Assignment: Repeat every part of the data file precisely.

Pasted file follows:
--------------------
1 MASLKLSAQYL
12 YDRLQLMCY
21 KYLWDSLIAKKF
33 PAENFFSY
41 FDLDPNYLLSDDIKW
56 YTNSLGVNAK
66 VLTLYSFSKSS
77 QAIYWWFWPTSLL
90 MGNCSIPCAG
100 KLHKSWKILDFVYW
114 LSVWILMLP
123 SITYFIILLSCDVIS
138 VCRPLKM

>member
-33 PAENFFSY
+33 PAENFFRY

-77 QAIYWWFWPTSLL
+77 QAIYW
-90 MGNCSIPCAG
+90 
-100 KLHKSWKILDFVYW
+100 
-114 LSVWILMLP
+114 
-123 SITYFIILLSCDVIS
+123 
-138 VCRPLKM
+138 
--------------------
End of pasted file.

1 MASLKLSAQYL
12 YDRLQLMCY
21 KYLWDSLIAKKF
33 PAENFFSY
41 FDLDPNYLLSDDIKW
56 YTNSLGVNAK
66 VLTLYSFSKSS
77 QAIYWWFWPTSLL
90 MGNCSIPCAG
100 KLHKSWKILDFVYW
114 LSVWILMLP
123 SITYFIILLSCDVIS
138 VCRPLKM

>member
-33 PAENFFSY
+33 PAENFFRY

-77 QAIYWWFWPTSLL
+77 QAIYW
-90 MGNCSIPCAG
+90 
-100 KLHKSWKILDFVYW
+100 
-114 LSVWILMLP
+114 
-123 SITYFIILLSCDVIS
+123 
-138 VCRPLKM
+138 